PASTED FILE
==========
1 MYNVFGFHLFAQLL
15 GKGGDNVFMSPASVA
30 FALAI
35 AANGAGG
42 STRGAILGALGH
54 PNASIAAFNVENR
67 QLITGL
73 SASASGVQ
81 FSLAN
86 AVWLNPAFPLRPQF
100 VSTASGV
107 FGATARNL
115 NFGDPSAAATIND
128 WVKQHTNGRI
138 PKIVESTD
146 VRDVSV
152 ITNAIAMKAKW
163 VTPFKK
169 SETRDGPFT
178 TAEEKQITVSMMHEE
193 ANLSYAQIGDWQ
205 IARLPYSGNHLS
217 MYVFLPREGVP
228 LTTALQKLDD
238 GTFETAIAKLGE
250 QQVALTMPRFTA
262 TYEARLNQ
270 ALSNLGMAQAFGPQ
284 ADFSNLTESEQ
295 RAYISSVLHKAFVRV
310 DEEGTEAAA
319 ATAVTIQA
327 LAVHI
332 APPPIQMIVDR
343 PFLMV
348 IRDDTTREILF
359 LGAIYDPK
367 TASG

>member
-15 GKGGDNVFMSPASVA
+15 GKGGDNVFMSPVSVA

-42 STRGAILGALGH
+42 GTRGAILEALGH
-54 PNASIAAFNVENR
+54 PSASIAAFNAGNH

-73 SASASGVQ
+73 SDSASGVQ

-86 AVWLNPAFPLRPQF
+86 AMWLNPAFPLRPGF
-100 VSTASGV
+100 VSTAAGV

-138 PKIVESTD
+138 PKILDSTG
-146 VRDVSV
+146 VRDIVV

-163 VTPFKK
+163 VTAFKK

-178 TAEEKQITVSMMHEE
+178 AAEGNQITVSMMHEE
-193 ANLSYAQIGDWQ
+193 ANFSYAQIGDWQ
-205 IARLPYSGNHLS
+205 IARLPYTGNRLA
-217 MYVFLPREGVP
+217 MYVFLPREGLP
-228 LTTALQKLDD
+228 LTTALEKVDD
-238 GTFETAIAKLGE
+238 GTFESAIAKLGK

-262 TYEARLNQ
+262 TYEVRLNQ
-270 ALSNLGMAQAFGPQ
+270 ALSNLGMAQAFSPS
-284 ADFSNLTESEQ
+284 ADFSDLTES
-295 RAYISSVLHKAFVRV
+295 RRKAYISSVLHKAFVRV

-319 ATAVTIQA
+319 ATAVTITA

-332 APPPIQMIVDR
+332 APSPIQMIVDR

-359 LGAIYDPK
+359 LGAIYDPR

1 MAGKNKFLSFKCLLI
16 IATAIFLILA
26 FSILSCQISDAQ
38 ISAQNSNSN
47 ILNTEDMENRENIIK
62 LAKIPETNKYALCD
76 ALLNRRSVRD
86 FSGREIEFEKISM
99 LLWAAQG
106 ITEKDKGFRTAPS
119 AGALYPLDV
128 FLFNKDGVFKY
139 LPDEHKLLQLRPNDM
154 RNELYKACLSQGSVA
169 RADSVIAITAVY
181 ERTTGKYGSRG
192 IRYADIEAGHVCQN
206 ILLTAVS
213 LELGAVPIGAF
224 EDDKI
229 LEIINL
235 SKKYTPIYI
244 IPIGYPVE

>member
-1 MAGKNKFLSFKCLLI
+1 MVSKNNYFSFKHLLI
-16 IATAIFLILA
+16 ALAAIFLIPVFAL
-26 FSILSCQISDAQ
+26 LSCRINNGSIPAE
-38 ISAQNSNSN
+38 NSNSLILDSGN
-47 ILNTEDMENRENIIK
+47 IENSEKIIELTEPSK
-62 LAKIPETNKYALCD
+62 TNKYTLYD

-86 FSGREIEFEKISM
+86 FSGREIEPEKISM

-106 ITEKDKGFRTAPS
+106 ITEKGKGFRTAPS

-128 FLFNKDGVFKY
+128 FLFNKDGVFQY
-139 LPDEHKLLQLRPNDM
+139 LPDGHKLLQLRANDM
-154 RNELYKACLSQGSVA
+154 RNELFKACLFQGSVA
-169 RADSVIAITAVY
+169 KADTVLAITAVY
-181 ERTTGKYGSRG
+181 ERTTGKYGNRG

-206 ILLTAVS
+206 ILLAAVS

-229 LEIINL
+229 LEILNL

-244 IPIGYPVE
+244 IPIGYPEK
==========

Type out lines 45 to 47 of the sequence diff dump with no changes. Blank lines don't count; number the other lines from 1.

+54 PSASIAAFNAGNH

-73 SASASGVQ
+73 SDSASGVQ